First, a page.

Leafraker, Ronnie and the Reagans, and the Story of a Venue
Growing up in Idaho Falls, I never went to shows. Shows happened, I’m sure, but I never knew they did. In an overwhelmingly Mormon community you have to mind your manners. If you aren’t Mormon it’s a little easier to understand the tension in growing up in a place like that. Even as an outsider looking in, you were still in their corner of the sandbox; you ultimately became like them. Only certain types of kids went to shows.
The first show I did go to, I was eighteen. I got a little overzealous. My friends and I assumed that the point was to mosh and only to mosh, and further to be both cruel and proud in doing so.
And so we were.
The venue, in this instance of my first show, was “the old folk’s home” local to my neighborhood. It had some other name, and was a literal old folks home, but was only ever referred to as ‘the old folks home”.
When I learned of the venue, I was shocked that a bunch of old folks would host such a thing. At the time I was still fairly enamored with the fact that shows happened at all and had no idea what they were actually like. And it was because of this that I drank far too many beers in my close friend’s truck and then proceeded to enter the venue and be, what some might refer to as, a “nightmare cop”.
For readers who are unfamiliar with the term, a “nightmare cop” is the scariest thing I, or anyone else, could ever possibly think of. It’s the scariest and worst thing ever, basically.
One thing came to another, and eventually my nightmare partner was flung into a nearby table, which broke in two.
I am not proud to say that it was this incident that eventually resulted in another failed venue in Idaho Falls’ long list of failed venues. To a certain extent, although shows most definitely happened, they never really happened. There was just no space for them. They were each like trees falling over deep in the forest with no one to hear them.
Except certain people did hear them.
When I got older I figured a lot of things out. The nightmare cop that I once was, was just a manifestation of repression and ignorance. At this point in the story I am 23 and catatonically depressed. It is evident to me that I am trans, and I am only out to a handful of people.
I had recently moved back home to Idaho Falls to live out my quarter life crisis in peace. I am employed with a moving company, but I know that it is only a matter of time before I quit and get on with my life.
But all things considered, Idaho Falls in the summer of 2013 wasn’t the worst place you could be. The glorious and eternal Kate Long (Ancient Psychic, Girl Cr3w) was responsible for the operation of The Waxhouse, the only adequate venue for miles, and it was getting quite popular by Idaho Falls standards.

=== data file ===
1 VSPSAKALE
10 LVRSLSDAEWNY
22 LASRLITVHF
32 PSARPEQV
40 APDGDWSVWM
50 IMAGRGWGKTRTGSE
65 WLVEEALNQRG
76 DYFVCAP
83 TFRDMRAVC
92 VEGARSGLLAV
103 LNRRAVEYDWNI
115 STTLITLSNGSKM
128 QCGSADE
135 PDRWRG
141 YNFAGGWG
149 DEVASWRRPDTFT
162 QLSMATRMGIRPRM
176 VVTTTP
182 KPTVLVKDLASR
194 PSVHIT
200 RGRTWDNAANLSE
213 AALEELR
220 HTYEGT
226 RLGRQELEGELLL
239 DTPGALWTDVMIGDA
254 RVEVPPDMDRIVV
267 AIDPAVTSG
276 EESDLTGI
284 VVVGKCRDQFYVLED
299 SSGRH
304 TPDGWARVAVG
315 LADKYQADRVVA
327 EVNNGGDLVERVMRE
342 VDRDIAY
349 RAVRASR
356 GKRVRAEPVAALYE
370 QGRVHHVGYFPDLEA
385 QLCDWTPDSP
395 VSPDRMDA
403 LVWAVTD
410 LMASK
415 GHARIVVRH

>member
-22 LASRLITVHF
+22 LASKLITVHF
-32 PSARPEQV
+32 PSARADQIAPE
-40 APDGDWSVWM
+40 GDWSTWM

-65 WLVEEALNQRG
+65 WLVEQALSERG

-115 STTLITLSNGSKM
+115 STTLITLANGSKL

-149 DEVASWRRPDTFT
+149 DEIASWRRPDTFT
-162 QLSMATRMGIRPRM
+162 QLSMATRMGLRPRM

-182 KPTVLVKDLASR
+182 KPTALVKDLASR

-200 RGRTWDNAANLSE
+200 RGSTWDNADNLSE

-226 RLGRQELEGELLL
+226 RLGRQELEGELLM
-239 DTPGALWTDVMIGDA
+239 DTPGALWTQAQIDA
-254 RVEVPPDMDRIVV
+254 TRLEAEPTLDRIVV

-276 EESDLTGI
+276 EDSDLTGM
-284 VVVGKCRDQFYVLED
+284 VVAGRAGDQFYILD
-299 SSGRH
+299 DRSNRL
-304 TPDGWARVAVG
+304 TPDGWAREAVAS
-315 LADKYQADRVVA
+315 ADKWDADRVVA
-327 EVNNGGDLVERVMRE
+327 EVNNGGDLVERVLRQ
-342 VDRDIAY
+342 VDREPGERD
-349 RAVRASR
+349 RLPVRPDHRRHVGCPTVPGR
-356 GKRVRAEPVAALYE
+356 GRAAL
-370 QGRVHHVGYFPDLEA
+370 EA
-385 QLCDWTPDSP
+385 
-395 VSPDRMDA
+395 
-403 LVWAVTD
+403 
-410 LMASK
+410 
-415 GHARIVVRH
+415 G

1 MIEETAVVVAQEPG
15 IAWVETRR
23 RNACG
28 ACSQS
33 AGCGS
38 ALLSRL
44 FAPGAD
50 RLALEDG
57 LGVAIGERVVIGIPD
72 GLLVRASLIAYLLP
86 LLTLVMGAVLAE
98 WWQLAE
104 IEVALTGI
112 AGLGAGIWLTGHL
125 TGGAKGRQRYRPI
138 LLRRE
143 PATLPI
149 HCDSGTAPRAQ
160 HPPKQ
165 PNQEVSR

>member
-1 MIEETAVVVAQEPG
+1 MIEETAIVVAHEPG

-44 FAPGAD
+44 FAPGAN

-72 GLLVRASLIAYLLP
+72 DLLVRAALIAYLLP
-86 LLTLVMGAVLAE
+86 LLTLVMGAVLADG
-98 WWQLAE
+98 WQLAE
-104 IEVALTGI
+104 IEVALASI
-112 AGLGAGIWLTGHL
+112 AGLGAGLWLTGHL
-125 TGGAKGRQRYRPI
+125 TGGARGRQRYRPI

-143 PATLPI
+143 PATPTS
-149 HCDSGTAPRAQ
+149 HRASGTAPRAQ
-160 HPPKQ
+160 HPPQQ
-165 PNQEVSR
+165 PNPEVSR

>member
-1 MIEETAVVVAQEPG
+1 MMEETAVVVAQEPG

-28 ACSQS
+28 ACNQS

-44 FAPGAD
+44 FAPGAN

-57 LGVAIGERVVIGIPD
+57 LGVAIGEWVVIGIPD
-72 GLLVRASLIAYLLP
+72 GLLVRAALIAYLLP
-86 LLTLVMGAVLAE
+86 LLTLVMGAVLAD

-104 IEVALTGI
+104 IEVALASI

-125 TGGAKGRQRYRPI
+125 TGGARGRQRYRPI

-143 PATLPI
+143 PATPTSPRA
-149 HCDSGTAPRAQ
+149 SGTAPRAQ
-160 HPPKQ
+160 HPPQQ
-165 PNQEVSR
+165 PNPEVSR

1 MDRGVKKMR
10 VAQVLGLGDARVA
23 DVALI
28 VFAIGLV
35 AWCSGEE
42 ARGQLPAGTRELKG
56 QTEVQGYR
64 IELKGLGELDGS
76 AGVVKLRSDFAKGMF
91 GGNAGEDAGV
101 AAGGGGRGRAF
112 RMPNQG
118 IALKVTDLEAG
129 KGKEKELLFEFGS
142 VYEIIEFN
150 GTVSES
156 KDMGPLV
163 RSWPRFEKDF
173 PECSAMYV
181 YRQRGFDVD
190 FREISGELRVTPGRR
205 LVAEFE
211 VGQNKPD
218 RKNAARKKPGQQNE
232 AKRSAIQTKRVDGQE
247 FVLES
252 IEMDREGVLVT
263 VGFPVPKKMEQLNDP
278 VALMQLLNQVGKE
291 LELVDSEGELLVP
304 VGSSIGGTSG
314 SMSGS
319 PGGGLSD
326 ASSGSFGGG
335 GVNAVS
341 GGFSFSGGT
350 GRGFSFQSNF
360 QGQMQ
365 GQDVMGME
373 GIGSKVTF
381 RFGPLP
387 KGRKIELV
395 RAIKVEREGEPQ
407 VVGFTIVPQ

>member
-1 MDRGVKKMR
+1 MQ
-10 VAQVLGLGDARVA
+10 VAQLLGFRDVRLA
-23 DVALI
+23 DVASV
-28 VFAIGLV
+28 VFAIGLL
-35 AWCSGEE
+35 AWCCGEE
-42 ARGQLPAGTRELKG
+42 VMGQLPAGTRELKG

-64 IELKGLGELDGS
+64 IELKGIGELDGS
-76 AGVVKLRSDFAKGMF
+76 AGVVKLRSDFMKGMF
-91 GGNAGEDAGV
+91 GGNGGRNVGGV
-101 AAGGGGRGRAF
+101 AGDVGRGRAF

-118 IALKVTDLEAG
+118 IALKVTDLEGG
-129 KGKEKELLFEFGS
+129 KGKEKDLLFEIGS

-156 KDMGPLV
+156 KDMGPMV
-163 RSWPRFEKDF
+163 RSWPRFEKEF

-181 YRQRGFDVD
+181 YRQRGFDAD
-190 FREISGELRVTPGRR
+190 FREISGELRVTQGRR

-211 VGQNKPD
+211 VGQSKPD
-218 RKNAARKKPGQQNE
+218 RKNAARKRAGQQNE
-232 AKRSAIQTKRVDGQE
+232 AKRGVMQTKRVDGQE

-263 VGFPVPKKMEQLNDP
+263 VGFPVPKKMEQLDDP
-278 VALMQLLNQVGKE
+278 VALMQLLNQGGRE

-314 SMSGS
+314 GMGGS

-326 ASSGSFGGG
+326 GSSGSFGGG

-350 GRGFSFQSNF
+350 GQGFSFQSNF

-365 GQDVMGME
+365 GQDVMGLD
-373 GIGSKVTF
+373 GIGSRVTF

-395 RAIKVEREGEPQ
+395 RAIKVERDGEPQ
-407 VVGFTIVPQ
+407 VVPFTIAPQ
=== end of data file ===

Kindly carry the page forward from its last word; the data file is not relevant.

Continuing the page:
It was summer, fourth of July, and there was a show that night.
More specifically Leafraker, Miles James, Ronnie and the Reagans, and a musician from florida named John Gold.
I, personally, was attending to see Ronnie and the Reagans. I was obligated to as I had been day drinking with my friends all day. I had taped my nipples, pulled a bandana over my face and was demanding that people refer to me as “A Fox Cub Named Swag”. It was one of those kind of days.
There were a lot of factors working against my sanity, obviously. Depressed, repressed, deep in the closet and drunk as all hell. I have to admit that it was kind of fun, but fun in the kind of way were you shouldn’t be alone.
As we migrated to the venue, I posted up in the green room with my second 40oz of the day. We were early, and the shows always started late. By the time the show actually started A Fox Cub Named Swag had earned their namesake.
Leafraker was always a crowd favorite in addition to a personal favorite of mine. If you haven’t seen them, they are essentially a SOUL VOLCANO with an amazing voice. A total dreamboat, basically. Since this show took place about three years ago, and because I have since then shed my pesky hetero-normativity and masculine hangups, I am fully comfortable admitting that Leafraker’s cover of Depeche Mode’s “Enjoy The Silence” moved me to tears in my vulnerable, drunken state.
Ronnie and The Reagans’ popularity was unquestioned. People that saw them back in those days would generally agree that the youngsters in the band were a rare talent for Idaho Falls, and that they were more than likely destined for better things (Boise).
Sarah Pincock had a penchant for getting silly drunk and, in spite of this, always singing beautifully. I actually theorize that Sarah Pincock is at least a 1,000 years old and is, in fact, a forest spirit. Pure and untainted by earthly things, she skips around scattering glitter wherever she goes, singing and laughing, the cutest ever incarnation of Dionysus floating an inch of the ground and living in a magical world that I very much want to be a part of.
The rest of the band was great too.
John Gold was also spectacular, and you should look him up too, but we’re not talking about him because this Review is about Idaho things.
April 29, 2016